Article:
elements of governance

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elements of governance

"The Renascence of Ukraine: The Ukrainian State, 1917-20.  The Period of the Central Rada(Council)" - A. Shulhyn, from Ukraine, A Concise Encyclopedia, Shevchenko Scientific Society, UofT Press.

1917:

"On April 19-21, the Central Rada called an All-Ukrainian National Congress in which 1500 delegates from the organizations of all Ukraine took part.  Peasants and soldiers predominated...The congress elected the Central Rada as the standing Ukrainian representative assembly. The Rada was joined by representatives of all parties, of professional and cultural organizations, and also by representatives of the provinces, who were considered provisional delegates only, for provincial congresses were to be called later to re-elect their delegates...

"In political life this was a period of reorganization of old parties and the establishment of new ones...In addition to the three major parties (the UPSF [Ukrainian Party of Socialists-Federalists], USDRP [the Ukrainian Socialist Democratic Labor party], and UPSR [the Ukrainian Party of Social Revolutionaries]), a number of minor political parties existed also The Ukrainian Labor party..The Ukrainian Democratic Farmers party..The Ukrainian Federative-Democratic party...Beside these purely policial organizations, other organizations and their congresses played significant roles in Ukraine at the time. The most important of these were the congresses of the soldiers, peasants, and workers.  All the congresses fully supported the Central Rada and sent delegates to it...

"The Third Universal [of the Central Rada] proclaimed democratic principles: freedom of speech, of the press, of religion, of assembly; freedom for unions to organize and strike; the security of the individual and his property; the right of non-Ukrainians to use their own language in relations with state institutions; abolition of the death penalty,and amnesty for all political prisoners;and the proper administration of the courts.  It abolished the right of private ownership of land and recognized the land as belonging to the entire people.  It established an eight-hour working day, acknowledged the right of government and the workers to the control of industry,and the right of national minorities (ie. the citizens of Russian, Jewish, Polish, and other descent) to manage their national and cultural affairs by means of their own representative and administrative institutions.  It also proclaimed a reform of local self-government...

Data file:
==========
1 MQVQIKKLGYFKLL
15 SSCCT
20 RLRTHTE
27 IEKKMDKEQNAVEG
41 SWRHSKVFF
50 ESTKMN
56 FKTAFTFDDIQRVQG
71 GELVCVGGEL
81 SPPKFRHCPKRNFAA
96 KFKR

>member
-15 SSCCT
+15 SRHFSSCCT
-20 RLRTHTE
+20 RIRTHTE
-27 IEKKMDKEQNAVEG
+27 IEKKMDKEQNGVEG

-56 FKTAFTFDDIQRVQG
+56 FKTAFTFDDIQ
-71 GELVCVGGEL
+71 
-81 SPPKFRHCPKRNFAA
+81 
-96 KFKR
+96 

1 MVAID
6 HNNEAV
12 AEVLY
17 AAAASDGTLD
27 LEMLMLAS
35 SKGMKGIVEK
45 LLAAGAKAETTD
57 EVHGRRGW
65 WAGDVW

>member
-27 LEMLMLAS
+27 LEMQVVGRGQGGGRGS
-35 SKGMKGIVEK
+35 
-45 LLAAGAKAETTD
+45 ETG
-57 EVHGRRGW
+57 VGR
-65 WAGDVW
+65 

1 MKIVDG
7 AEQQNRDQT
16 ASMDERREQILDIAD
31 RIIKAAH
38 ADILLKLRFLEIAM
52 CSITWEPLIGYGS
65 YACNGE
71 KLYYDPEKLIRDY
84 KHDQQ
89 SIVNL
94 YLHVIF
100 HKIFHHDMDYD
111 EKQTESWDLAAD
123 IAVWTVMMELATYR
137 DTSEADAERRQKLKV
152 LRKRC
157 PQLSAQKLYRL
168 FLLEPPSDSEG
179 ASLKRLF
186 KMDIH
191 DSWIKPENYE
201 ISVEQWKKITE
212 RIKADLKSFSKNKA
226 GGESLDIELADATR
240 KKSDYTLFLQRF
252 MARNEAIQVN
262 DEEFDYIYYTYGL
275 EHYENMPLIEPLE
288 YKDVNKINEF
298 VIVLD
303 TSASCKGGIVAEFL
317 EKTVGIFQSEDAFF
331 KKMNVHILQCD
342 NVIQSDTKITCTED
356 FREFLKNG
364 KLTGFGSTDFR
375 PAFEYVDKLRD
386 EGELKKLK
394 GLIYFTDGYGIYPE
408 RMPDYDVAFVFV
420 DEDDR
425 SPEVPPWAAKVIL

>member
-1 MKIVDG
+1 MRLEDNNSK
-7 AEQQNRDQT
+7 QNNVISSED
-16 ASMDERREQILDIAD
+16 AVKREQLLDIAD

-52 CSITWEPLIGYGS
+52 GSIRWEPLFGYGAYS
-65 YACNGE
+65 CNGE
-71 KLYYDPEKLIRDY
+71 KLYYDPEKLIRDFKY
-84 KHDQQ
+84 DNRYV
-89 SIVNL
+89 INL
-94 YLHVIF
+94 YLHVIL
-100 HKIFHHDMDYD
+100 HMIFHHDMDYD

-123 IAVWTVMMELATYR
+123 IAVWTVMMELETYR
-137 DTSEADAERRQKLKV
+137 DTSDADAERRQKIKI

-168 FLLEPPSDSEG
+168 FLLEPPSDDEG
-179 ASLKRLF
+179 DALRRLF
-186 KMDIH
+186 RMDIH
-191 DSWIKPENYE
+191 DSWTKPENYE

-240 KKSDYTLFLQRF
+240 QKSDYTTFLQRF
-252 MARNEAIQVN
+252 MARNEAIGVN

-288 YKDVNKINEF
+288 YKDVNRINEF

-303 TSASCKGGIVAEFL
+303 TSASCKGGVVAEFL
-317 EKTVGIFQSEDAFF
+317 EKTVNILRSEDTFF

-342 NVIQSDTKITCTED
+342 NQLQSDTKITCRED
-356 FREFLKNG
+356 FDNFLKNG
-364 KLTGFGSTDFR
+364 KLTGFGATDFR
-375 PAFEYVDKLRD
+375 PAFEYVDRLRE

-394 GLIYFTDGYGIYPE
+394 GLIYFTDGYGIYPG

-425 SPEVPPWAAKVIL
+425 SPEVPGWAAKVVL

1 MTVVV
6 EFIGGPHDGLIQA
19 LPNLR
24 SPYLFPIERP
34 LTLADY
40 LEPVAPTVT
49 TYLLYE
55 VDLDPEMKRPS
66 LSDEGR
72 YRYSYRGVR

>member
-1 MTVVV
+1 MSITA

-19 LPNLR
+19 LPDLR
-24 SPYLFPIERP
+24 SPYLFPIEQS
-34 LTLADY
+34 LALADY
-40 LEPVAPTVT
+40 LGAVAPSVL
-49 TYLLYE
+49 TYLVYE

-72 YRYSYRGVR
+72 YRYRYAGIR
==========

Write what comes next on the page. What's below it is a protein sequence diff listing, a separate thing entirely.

The program of the USPR, which "soon won an absolute majority at the elections" called for reform of the large estates owned by foreign nobles- first to become state-owned, then "to be distributed among the peasants with the land under the supervision of self-governing bodies within the communities, counties, and provinces, rather than the state." p.729.

"The Fourth Universal...ordered the holding of elections to the people's councils in volosts, counties, and cities; established state control of domestic and foreign trade; took control of banks and larges industrial enterprises; and decided that the Constituent Assembly be summoned in a few weeks.  In the second half of Jan. 1918, the Central Rada passed a land law intended to carry out the promises of the Third Universal...The bombardment and later the capture of Kiev [Kyiv] by Soviet Russian forces did not halt the legislative work of the Central Rada...On Jan. 24, 1918, the Ukrainian Central Rada passed a law regarding the national and personal autonomy of minority groups - the first of its kind in modern history.  According to this law every national minority was entitled to deal with its own cultural affairs through elective bodies and was to receive the necessary money for this purpose from the state..."

It was the democratic and legislative work of representatives of the people in Ukraine which was repeatedly stymied by the Russian Provisional Government after the Russian Revolution, and then militarily squashed by the Bolsheviks.   One of their first actions was to massacre five thousand Ukrainian civilians in Kyiv.  Lenin wanted to control Ukraine himself- kind of like Harper wants to control Canada now- without a representative parliament drawn from residents of the physical land in question, but with his own limited faction, his strength drawn primarily from his own limited geographic focus, over other regions.

In western Ukraine at the time, hoped for freedom from Austria-Hungary was dissolved by Polish military occupation supported by the Allied powers of WWI. 

People at the grassroots knew what democracy looked like.

It didn't look like rule of the many by the few, nor did it look like military occupation, under any name.

The elements of freedom consisted in self-determination by the actual residents of the land as they worked together to develop policies for the good of all.